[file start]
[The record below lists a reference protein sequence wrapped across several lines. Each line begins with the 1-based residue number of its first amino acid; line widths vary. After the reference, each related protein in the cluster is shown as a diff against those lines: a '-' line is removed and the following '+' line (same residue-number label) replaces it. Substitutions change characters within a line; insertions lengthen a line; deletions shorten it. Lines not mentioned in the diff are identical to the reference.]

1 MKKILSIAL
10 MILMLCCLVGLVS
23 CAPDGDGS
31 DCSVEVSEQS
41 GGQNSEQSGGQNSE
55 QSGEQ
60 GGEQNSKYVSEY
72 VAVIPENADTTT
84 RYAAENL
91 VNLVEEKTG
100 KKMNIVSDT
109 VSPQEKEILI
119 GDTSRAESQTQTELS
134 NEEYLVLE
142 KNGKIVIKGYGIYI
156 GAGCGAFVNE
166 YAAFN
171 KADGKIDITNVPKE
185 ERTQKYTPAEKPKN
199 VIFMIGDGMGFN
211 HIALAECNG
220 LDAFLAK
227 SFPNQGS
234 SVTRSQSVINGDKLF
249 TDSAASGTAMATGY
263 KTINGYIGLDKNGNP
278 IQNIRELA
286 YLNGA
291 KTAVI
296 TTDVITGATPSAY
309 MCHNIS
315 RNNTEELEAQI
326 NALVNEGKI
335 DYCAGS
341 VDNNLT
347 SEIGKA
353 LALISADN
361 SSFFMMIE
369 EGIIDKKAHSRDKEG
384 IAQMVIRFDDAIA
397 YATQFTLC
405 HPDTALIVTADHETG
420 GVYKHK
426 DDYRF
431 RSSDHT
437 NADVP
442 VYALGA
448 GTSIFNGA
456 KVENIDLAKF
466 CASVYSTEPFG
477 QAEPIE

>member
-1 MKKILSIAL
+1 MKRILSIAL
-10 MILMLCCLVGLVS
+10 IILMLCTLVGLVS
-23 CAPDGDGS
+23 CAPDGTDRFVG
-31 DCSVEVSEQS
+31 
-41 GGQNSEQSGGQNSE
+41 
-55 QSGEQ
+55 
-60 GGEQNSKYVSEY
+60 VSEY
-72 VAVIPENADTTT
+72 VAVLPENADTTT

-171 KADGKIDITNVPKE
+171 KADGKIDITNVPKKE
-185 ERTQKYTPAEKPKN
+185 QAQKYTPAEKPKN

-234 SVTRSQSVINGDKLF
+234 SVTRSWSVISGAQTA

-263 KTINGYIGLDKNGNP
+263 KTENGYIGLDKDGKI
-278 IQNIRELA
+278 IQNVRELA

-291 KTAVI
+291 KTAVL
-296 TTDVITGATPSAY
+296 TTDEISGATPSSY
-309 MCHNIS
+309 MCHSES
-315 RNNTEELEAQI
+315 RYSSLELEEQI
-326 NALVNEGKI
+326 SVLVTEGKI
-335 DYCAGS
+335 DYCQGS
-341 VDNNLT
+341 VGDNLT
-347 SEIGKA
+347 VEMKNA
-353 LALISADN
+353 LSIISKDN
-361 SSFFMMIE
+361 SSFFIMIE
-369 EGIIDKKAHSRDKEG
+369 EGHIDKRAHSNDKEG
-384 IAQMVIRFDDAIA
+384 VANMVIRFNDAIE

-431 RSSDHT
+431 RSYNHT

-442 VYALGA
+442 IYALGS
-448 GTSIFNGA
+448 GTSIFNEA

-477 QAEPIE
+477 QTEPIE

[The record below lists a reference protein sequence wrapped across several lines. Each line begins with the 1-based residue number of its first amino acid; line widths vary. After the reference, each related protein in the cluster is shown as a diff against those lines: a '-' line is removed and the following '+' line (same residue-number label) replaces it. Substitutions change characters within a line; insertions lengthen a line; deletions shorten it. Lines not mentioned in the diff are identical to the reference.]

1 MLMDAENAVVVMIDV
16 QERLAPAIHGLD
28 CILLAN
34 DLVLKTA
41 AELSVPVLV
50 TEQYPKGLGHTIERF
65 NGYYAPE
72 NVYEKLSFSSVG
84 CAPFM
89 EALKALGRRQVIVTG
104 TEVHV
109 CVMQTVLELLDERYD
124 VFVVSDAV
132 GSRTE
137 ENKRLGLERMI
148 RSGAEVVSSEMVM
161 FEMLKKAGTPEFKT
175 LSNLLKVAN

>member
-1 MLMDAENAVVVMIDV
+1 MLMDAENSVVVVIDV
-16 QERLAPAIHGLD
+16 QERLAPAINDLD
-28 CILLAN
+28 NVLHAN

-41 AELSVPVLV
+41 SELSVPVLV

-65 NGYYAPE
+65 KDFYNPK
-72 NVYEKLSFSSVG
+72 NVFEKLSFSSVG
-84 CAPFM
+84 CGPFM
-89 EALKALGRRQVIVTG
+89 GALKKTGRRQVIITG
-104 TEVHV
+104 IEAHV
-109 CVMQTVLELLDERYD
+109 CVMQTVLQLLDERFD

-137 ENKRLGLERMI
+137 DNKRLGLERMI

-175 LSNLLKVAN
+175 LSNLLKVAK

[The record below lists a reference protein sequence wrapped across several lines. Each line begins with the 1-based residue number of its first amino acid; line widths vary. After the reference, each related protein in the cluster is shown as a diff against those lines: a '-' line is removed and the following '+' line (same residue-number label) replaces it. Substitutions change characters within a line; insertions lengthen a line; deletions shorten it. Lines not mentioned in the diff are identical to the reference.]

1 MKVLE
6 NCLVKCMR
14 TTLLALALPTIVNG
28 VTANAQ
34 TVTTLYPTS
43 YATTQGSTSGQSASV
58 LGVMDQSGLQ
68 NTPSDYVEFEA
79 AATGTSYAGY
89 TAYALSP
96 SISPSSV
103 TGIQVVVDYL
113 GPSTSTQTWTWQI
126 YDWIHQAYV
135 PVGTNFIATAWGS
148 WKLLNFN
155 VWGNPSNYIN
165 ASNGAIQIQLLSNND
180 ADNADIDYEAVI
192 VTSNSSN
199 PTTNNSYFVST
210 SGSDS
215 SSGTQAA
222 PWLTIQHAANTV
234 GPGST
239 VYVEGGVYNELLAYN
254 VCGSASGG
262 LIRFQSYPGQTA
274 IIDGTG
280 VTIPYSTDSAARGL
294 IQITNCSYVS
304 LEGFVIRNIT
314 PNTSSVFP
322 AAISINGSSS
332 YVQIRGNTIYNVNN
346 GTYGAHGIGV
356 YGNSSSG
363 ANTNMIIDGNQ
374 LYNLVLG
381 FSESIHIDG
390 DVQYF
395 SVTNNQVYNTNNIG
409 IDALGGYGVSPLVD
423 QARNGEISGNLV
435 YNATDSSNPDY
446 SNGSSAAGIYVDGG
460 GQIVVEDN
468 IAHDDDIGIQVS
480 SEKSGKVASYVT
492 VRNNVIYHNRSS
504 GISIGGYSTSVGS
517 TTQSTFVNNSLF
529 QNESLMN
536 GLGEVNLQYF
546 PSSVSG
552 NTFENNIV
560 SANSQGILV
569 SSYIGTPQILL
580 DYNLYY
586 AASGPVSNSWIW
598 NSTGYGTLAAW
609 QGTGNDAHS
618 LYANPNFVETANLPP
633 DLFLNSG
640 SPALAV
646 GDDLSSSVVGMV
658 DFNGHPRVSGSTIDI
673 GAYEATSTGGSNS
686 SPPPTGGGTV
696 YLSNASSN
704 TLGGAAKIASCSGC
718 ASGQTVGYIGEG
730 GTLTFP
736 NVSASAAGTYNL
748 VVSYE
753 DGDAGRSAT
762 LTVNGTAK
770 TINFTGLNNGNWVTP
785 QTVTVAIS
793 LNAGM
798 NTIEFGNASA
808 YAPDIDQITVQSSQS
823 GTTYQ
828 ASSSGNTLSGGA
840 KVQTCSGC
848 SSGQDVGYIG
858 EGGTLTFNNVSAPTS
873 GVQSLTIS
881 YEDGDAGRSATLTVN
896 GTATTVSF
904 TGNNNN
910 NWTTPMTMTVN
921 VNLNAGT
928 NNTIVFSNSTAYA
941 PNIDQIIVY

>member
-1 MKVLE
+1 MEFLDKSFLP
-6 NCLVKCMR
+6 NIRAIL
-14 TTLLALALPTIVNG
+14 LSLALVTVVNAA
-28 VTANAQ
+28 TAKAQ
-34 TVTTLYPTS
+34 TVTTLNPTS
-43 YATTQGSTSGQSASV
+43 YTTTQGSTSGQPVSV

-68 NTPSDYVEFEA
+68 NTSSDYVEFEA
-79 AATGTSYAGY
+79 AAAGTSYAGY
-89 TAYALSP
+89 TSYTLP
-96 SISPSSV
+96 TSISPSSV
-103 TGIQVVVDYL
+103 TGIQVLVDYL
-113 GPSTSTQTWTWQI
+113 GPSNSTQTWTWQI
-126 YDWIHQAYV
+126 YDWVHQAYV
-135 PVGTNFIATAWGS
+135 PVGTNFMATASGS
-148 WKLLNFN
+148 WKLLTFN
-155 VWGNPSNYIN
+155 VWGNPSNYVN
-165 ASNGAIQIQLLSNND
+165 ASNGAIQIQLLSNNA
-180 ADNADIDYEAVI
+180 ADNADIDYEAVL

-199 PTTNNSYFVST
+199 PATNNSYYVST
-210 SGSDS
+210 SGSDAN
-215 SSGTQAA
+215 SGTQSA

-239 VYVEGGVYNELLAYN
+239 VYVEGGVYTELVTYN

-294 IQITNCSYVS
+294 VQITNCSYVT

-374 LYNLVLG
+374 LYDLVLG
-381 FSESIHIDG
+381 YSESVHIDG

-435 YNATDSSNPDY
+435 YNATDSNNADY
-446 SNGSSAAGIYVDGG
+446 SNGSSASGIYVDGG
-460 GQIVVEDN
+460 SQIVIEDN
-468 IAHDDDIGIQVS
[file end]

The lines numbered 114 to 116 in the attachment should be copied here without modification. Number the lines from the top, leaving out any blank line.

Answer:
16 QERLAPAIHGLD
28 CILLAN
34 DLVLKTA